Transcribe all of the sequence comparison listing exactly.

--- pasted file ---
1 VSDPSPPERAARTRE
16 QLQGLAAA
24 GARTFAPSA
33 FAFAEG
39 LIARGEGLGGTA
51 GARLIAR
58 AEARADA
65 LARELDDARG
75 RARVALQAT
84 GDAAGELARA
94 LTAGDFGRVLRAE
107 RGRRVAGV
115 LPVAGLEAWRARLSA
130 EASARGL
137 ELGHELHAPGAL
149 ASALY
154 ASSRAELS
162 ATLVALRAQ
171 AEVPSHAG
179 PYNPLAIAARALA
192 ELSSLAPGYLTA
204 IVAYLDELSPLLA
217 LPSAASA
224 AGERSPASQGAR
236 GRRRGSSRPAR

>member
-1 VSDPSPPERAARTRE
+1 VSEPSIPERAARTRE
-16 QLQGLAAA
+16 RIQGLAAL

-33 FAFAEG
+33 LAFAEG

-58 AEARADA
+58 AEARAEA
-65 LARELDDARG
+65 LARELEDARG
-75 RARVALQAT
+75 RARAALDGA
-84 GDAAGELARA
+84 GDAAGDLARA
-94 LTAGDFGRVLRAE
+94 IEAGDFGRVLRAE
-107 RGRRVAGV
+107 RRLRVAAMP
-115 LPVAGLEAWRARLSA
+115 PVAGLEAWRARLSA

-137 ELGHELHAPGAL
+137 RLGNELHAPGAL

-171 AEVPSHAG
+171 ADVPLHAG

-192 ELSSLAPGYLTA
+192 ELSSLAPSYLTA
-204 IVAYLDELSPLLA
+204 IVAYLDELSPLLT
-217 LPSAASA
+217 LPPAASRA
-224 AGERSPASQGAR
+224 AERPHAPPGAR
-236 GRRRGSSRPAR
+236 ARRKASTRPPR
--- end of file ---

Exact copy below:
1 VSDPSPPERAARTRE
16 QLQGLAAA
24 GARTFAPSA
33 FAFAEG
39 LIARGEGLGGTA
51 GARLIAR
58 AEARADA
65 LARELDDARG
75 RARVALQAT
84 GDAAGELARA
94 LTAGDFGRVLRAE
107 RGRRVAGV
115 LPVAGLEAWRARLSA
130 EASARGL
137 ELGHELHAPGAL
149 ASALY
154 ASSRAELS
162 ATLVALRAQ
171 AEVPSHAG
179 PYNPLAIAARALA
192 ELSSLAPGYLTA
204 IVAYLDELSPLLA
217 LPSAASA
224 AGERSPASQGAR
236 GRRRGSSRPAR

>member
-1 VSDPSPPERAARTRE
+1 VSEPSIPERAARTRE
-16 QLQGLAAA
+16 RIQGLAAL

-33 FAFAEG
+33 LAFAEG

-58 AEARADA
+58 AEARAEA
-65 LARELDDARG
+65 LARELEDARG
-75 RARVALQAT
+75 RARAALDGA
-84 GDAAGELARA
+84 GDAAGDLARA
-94 LTAGDFGRVLRAE
+94 IEAGDFGRVLRAE
-107 RGRRVAGV
+107 RRLRVAAMP
-115 LPVAGLEAWRARLSA
+115 PVAGLEAWRARLSA

-137 ELGHELHAPGAL
+137 RLGNELHAPGAL

-171 AEVPSHAG
+171 ADVPLHAG

-192 ELSSLAPGYLTA
+192 ELSSLAPSYLTA
-204 IVAYLDELSPLLA
+204 IVAYLDELSPLLT
-217 LPSAASA
+217 LPPAASRA
-224 AGERSPASQGAR
+224 AERPHAPPGAR
-236 GRRRGSSRPAR
+236 ARRKASTRPPR